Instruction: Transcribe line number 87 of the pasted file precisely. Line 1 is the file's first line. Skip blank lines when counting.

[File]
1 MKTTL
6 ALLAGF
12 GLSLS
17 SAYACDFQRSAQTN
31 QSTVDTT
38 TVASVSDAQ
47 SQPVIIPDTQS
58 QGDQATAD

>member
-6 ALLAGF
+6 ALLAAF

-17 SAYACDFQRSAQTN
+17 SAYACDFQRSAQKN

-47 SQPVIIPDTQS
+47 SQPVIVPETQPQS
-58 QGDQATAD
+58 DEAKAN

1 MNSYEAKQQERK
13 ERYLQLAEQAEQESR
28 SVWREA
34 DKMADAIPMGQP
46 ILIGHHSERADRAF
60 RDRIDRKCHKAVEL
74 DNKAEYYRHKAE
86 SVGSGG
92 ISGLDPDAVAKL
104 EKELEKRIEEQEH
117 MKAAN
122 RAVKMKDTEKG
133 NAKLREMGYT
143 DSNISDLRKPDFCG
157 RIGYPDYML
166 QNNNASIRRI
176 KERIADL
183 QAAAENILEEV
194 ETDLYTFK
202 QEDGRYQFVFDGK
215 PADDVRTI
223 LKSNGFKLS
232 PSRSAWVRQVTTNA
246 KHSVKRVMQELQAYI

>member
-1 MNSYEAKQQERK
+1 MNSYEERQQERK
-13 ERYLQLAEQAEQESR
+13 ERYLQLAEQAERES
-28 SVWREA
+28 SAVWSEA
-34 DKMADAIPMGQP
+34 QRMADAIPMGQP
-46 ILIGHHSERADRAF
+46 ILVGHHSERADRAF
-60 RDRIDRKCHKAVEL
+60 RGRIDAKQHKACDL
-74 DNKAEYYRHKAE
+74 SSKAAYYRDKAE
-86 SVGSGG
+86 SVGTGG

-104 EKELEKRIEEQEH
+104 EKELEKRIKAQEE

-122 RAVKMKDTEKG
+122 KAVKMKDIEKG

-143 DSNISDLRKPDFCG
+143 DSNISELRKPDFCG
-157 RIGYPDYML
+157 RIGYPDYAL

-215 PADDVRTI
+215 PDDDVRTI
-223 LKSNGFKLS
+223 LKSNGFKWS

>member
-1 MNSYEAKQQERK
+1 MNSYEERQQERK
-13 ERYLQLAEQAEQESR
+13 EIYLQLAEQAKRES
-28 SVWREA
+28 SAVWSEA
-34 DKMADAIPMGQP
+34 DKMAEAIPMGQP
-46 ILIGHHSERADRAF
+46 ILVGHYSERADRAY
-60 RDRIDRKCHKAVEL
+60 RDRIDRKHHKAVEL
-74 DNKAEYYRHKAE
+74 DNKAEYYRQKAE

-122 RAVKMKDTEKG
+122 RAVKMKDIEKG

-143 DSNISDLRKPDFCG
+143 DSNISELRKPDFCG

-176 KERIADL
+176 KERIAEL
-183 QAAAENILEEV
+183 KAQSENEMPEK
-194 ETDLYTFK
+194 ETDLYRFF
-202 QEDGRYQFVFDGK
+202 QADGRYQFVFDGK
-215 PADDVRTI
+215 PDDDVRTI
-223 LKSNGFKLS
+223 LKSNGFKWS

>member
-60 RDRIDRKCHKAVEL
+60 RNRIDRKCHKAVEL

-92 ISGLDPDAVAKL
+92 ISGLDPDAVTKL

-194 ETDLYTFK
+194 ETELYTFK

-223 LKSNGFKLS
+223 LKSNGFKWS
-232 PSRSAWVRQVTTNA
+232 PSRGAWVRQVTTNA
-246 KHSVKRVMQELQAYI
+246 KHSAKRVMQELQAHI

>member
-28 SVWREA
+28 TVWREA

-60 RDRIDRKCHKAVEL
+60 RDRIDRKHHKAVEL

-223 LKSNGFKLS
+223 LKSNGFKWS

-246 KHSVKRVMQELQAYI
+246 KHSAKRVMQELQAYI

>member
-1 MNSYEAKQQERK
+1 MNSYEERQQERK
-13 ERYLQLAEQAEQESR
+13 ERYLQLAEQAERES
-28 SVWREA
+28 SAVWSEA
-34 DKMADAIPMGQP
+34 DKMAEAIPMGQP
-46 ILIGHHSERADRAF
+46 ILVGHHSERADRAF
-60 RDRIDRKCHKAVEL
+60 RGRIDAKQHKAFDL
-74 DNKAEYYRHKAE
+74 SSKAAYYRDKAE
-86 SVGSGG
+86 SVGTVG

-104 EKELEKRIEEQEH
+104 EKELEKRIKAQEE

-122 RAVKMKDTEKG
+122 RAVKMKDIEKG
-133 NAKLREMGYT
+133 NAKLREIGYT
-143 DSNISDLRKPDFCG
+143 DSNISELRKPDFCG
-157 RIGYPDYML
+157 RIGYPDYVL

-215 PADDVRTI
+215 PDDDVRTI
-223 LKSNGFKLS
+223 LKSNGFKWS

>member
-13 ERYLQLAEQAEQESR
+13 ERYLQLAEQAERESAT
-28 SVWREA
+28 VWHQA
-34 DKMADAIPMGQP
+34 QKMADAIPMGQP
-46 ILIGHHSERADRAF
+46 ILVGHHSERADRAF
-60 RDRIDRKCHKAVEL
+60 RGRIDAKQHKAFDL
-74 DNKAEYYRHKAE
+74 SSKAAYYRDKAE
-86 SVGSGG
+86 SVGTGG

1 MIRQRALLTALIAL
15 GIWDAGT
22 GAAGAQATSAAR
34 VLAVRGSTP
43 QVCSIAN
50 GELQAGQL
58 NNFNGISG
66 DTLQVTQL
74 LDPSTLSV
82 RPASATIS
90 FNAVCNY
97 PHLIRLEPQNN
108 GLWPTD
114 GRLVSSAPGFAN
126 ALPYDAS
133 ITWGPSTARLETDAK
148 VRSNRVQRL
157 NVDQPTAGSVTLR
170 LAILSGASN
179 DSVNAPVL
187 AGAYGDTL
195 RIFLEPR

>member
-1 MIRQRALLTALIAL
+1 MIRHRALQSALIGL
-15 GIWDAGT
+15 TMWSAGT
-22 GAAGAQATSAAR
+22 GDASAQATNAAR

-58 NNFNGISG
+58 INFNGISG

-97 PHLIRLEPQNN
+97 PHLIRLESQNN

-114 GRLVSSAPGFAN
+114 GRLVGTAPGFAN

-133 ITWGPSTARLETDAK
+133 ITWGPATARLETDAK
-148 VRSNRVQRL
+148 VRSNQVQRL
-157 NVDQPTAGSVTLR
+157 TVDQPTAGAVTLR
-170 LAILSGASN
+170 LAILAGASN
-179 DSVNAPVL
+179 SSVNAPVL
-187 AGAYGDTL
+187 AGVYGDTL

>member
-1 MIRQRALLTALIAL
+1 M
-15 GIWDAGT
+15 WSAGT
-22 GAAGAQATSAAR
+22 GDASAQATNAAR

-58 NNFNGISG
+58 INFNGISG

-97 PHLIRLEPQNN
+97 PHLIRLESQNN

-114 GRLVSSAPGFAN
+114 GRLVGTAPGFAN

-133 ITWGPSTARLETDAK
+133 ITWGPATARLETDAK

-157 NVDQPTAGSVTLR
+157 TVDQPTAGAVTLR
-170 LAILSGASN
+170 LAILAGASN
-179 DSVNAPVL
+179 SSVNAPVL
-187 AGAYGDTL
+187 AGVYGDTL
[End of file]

+122 RAVKMKDIEKG